The Coroner has cleared police of blame in the death of Levi Lance Penberthy-Green at Mountain Raod Oropi on April 11 2015.
Levi died after he fled police lights and sirens in Mountain Road and crashed down a bank.
A statement made by one of Levi's friends after the accident accused police of ‘tapping' Levi's car and pushing it sideways before it went over the bank.
Coroner Micahel Robb says an examination of the road and both vehicles failed to find any indication a collision occurred.
“If Levi's vehicle had left the road sliding sideways off the edge, or there had been contact with the back of the vehicle forcing it off the road, the vehicle would not have taken the same line of travel the evidence establishes it too,” says the Coroner.
There no marks on the road to show any sideways movement of Levi's vehicle.
He also said it was appropriate for police to activate their lights when they came upon Levis car being driven on Mount Road, in the dark, with a broken rear bumper and no brake lights or tail lights.
Police had been called to an 18th birthday in Mountain Road, a party that Levi attended earlier in the evening. Police were called because of fighting, and people being knocked down by a car leaving the party.
When the patrol car came up behind Levi's white Nissan Cefiro, Levi was returning to the party after having left earlier. He had ignored phone warnings from friends advising him police were on the way and to park up at a nearby farm.
Levi did not have a driver's licence and his car was unwarranted and unregistered. It had no rear bumper and had rear lights missing. An ESR blood analysis found Levi, 18, was under the influence of cannabis and alcohol. His blood alcohol level was nearly three times the adult limit.
Levi was travelling about 50km/h when police put their lights on behind him. He accelerated away, and about ten seconds later he failed to take a bend and left the road down a steep bank.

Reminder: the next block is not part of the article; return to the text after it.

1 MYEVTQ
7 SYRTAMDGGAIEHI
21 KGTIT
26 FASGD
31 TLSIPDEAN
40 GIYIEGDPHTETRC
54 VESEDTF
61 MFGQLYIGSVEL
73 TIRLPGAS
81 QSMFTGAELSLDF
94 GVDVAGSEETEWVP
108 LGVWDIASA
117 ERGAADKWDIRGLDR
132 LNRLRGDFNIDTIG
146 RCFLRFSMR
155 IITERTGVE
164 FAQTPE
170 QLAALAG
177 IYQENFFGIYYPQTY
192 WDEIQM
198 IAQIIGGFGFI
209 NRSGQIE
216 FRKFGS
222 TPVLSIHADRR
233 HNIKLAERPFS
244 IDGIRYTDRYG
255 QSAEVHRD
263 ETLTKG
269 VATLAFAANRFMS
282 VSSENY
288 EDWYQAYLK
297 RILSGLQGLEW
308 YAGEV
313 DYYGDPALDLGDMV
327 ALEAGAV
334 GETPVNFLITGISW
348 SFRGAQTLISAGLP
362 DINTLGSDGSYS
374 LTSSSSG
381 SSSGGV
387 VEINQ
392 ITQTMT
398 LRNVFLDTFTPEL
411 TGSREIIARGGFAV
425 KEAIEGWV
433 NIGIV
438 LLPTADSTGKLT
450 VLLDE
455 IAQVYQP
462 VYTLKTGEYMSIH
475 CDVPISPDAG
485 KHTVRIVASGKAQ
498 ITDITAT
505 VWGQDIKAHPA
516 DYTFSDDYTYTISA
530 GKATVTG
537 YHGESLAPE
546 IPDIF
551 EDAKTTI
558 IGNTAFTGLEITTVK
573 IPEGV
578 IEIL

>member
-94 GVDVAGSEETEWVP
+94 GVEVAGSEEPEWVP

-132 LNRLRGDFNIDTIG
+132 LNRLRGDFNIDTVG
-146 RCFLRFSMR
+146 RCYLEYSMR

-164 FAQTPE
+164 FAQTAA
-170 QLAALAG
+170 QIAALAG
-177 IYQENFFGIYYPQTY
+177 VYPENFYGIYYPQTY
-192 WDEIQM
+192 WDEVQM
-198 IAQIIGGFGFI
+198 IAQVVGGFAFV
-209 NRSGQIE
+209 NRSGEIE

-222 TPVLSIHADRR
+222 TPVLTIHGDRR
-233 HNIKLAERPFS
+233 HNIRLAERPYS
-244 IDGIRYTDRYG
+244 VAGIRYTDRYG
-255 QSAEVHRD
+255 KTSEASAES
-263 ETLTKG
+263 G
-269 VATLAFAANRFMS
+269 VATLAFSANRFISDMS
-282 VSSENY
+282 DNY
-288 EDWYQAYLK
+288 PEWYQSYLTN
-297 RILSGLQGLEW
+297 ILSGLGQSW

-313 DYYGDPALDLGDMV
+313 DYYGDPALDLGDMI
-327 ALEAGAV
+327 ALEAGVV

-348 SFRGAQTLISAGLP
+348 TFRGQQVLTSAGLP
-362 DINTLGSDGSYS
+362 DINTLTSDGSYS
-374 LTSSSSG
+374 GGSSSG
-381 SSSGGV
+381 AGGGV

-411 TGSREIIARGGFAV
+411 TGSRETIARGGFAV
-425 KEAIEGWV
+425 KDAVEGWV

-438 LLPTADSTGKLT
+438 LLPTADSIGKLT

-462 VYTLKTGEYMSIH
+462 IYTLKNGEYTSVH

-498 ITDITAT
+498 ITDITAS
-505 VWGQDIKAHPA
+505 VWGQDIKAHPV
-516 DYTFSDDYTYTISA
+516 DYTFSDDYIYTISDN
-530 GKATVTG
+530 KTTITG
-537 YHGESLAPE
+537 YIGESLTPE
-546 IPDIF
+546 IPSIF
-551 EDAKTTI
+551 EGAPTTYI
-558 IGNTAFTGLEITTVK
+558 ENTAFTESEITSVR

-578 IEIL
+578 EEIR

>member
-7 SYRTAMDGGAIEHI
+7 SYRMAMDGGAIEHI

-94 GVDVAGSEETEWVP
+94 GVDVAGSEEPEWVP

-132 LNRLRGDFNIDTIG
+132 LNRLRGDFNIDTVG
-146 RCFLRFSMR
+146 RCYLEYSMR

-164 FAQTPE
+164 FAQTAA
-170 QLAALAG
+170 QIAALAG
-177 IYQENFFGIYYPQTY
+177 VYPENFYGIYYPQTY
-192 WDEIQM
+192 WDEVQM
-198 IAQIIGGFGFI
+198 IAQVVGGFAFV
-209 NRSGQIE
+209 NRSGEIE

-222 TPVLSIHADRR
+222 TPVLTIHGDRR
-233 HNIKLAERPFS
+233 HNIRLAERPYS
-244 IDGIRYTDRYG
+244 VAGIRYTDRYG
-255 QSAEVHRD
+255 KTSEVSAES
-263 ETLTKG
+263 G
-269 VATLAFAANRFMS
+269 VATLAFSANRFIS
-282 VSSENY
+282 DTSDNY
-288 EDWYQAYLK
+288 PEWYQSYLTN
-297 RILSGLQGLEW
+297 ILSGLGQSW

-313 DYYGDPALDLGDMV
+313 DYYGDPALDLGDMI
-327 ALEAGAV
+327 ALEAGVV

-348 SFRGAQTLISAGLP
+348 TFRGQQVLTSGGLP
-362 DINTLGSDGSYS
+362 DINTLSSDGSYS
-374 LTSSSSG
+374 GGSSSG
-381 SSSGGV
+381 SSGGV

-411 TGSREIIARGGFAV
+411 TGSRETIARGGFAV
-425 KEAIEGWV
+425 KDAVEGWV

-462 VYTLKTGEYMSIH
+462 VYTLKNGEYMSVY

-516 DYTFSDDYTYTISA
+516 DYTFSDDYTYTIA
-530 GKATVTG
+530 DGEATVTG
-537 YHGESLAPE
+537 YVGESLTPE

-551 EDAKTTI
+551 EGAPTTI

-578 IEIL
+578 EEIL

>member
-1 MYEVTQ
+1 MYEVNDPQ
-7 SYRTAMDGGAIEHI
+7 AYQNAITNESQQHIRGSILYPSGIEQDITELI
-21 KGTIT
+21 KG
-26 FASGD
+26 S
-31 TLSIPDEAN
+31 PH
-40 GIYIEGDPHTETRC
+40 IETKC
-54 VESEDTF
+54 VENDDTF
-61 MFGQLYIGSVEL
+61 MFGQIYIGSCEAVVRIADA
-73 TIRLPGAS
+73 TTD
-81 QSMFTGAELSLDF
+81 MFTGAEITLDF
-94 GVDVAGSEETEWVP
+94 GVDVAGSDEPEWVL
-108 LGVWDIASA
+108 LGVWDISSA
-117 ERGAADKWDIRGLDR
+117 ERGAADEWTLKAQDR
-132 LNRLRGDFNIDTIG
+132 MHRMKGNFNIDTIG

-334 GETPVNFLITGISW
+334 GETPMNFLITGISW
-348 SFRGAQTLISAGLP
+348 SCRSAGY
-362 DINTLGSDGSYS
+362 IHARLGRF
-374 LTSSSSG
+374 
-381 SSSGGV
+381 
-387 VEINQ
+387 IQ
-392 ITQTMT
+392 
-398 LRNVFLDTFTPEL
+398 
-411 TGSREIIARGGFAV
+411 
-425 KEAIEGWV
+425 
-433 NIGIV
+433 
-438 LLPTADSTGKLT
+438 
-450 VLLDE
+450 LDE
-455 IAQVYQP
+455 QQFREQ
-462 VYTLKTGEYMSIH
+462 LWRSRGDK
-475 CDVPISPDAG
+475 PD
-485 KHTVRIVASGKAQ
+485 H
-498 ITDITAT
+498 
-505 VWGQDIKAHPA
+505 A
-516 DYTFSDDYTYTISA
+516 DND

The modified Nissan Cefiro rolled and threw Levi who was not wearing a seat belt, out the driver's window. The Coroner says had he been wearing a seatbelt he probably would have survived as his injuries were in large part the result of him being thrown out of the vehicle.
The car rolled onto its roof and back onto its wheels. Levi who was airborne, reached the bottom of the gully before the vehicle, which struck him. Coroner Michael Robb finds he died a short time later from chest, abdominal, and pelvic injuries.
The Cefiro's rear brakes did not operate and there was play in the handbrake. The tyres were mismatched and under pressure and incorrectly fitted which affected tracking and braking.
“Being young can leave one feeling ten foot tall and bulletproof and that anything that goes wrong must be the fault of somebody else or some intervening act beyond their control,” says the Coroner.
“The reality is that alcohol and drugs do actually heighten the risk of there being an accident. Alcohol does, in fact, affect reflexes, judgement and the ability to drive safely.
“Just because an individual has demonstrated an ability to carry out drifting, skidding and doughnuts without any serious injury in the past does not mean that good luck will continue.”
Levi's confidence as a driver may have led him to overestimate his abilities on that night, says the Coroner.
Restricting the kinds of driving activities Levi enjoyed; doing skids, and doughnuts should be kept to a controlled area where the vehicle remains, rather than being allowed to be driven on the open road.
“Levi was not licenced to drive and his vehicle was not registered or warranted to legally entitle it to be on a public road,” says Coroner Webb.
“Of greatest concern is the attitude of driving while heavily under the influence, and the willingness of Levi's friends to both encourage and even travel with Levi while in that state.
“I doubt very much that within Levi's community and friends group this was behaviour which was limited to Levi. Driving in that state in a vehicle in the condition that Levi's vehicle was in, was akin to Russian roulette.”